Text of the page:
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Here comes the cringe: Experts share the wedding moments they dread

TNS

Cue the urge to leave a wedding; bathroom break, anyone? These moments are ones brides, grooms, guests and wedding planners told us they encounter with a roll of their eyes. Among their most dreaded ceremony or reception moments:

Cake cutting: Jennifer Harrup of Jennifer Laura Design (www.jenniferlauradesign.com) in Houston says some of the brides she works with nix things like a big, showy cake cutting, not wanting another moment of all eyes on them. “Private cake cuttings have become pretty normal with my clients,” she said. “They do an intimate cake cutting with the photographer but don’t announce it to the entire room.” We won’t even get into that part where the bride and groom smash cake into each other’s faces.

Reception speeches: “Too many speeches and toasts can be disruptive to the overall flow of the evening, as guests end up spending more time in their seats than on the dance floor,” said Jess Levin, founder of Carats & Cake (www.caratsandcake.com), an online source for hiring local wedding vendors.

Bad toasts: Omaha, Neb., photographer Phil Jarrett (www.phelixphoto.com) on toasts: “Hands down, the single greatest source of dread for me as a guest and as a regular hired hand at weddings is the toasts. I can’t even tell you how many times I’ve heard best men bring up ex-girlfriends, fathers wax poetic about the importance of outdated gender roles and bridesmaids mention that they Googled how to give a toast.”

Clinking glasses for a kiss: Of course, you’ll want to kiss your brand-new spouse, but “no one really enjoys being put on the spot,” said Kellee Khalil, founder of wedding planning site www.Lover.ly.

Why aren’t you married? Male and female guests alike, if they’re unmarried, can expect to hear this at least once, Khalil said: “So when will this be you?”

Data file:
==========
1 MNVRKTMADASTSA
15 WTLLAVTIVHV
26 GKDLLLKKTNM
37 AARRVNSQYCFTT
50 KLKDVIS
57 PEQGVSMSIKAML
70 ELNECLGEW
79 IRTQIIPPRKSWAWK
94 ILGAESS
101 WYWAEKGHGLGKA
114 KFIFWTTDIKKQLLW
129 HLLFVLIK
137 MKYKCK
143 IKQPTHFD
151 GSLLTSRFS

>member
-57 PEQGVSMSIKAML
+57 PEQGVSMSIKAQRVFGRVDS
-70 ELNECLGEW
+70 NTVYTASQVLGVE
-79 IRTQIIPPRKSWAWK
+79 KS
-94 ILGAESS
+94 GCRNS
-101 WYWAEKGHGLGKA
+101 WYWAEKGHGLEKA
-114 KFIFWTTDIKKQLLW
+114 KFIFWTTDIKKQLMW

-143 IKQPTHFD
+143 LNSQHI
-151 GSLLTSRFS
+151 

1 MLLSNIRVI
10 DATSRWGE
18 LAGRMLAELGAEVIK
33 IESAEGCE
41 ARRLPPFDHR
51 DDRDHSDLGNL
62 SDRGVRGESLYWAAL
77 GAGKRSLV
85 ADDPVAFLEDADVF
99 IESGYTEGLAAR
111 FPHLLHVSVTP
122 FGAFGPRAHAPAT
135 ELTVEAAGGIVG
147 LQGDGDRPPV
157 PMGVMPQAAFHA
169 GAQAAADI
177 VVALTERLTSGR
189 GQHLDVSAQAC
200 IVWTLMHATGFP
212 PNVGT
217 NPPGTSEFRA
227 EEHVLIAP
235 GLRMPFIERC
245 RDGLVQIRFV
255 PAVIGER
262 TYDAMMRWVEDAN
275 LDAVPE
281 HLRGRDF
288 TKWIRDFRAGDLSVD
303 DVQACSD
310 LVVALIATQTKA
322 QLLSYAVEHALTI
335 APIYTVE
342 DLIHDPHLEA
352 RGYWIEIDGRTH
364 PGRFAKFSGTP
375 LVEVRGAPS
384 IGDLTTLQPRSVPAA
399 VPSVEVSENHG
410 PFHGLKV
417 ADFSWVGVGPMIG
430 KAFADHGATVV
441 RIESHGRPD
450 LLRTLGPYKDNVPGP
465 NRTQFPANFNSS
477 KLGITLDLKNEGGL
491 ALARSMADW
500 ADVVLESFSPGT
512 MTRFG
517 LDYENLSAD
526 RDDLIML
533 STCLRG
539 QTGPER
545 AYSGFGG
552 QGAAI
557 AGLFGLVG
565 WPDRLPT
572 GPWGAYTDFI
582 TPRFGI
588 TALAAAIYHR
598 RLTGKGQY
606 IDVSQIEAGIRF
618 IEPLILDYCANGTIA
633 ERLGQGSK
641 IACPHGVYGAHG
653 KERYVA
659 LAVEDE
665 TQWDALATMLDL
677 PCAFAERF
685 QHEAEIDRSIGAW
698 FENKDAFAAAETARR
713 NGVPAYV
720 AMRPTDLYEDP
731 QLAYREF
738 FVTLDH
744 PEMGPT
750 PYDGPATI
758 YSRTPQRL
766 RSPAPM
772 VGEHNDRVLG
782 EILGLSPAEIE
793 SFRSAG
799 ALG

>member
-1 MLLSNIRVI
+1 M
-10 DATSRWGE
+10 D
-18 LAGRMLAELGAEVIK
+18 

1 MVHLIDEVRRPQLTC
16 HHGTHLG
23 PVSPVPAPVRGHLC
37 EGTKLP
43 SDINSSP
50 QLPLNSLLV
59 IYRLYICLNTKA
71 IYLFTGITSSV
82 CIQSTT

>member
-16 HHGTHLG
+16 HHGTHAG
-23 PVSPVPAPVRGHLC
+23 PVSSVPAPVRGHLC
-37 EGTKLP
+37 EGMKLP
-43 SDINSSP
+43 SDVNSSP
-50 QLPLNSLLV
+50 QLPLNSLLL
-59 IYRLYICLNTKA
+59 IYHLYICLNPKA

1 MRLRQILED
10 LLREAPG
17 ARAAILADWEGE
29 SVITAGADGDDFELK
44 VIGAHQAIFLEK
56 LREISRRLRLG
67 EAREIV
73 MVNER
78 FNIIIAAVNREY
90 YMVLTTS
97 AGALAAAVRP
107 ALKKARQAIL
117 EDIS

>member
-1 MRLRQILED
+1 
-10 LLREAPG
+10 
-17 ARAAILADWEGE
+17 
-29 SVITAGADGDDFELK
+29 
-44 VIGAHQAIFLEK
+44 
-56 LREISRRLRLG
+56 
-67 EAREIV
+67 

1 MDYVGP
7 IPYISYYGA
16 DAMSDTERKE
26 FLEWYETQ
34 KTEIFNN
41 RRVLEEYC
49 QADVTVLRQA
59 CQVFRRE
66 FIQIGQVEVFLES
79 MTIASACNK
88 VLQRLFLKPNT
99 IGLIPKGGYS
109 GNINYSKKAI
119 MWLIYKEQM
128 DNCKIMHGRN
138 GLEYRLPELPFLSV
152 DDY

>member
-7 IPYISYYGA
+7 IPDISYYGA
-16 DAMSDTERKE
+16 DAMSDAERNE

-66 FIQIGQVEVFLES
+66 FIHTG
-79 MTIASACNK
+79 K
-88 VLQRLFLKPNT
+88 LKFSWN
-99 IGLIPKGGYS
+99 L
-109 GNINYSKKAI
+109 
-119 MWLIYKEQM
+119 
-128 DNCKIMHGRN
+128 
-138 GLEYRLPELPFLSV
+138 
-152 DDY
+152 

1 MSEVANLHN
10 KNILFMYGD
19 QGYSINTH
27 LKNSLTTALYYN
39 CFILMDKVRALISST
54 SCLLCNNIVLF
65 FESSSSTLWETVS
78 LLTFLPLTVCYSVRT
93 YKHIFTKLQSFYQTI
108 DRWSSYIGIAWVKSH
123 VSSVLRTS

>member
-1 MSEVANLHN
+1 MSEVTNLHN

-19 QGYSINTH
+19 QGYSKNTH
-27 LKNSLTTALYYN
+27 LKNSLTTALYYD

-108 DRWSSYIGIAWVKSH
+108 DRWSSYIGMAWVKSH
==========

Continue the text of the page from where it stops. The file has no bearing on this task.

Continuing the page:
Bouquet toss: Many single women dread the moment they’re called to line up and attempt to catch flying flowers. Deborah Simmons, wedding planner at event organizer Signature Occasions (www.signatureoccasions.com) in Ridgeland, Miss., said brides often scratch the bouquet toss. Instead, she said, “some casually toss the bouquet as they are getting in the car.”

Garter toss: Harrup said the garter toss is awkward. “If you think about it, it really is strange that the groom is sticking his hands up the bride’s dress in front of her grandmother.”

Hours between ceremony and reception: Some weddings include lag time between the ceremony and the reception. Many might use this time to catch up with friends, but other guests say it’s a huge drag and stalls festivities.

Being asked if you’ve eaten anything: Khalil added that brides dread being asked, “Have you eaten anything today?” “Chances are she hasn’t had time, and having other people bring attention to that fact can make her full-on ‘hangry.’”

Cash bar: Arriving at a reception to find you’ll have to pay for your drink can be added to the list of wedding bummers, many guests told us.

Dollar dance: This tradition, in which guests give cash to dance with the bride or groom, strikes some as a little uncomfortable. Kayla Henson, planning her wedding in St. Louis, said she and her fiance decided against it. It seemed like another excuse to ask for more money and gifts.

Deejay calling everyone to the dance floor: No one likes being forced to dance; that’s why it always looks awkward. So the DJ asking all the “single ladies” to come up might not work. “I’ve been at weddings that were so coupled up that when the song came on, only two girls went up to dance,” Khalil said.

Hours of photos: The bride, groom, family and wedding party often spend hours away from the fun, being snapped.

Presentation of the bride: Some brides don’t want the spotlight or the pressure of a huge, must-be-perfect moment at the beginning of the day. Washington, D.C., bride Hannah Romero opted to be present instead with her husband to mingle with guests as they arrived for their wedding. “There is so much pressure on the entire day already, and so much weight in what the wedding stands for, that I did not need the extra pressure of everyone gasping at me when I appear,” she said.

Receiving line: What if you’re the plus-one who doesn’t know anyone at the wedding? “Being that guest who’s obliged to congratulate total strangers can be super-nerve-wracking,” Khalil said.

Small talk: On the flip side of knowing no one, having to force conversation with someone you haven’t seen in years or – worse – didn’t get along with in high school is never fun, Khalil pointed out.

Line up and dance! Chicago bride Christina Collison Burns was determined to avoid songs like the group-dancing slides, whether the cha-cha or electric version. Her husband picked every song played at the reception. “We banned all line-type dances,” she said.

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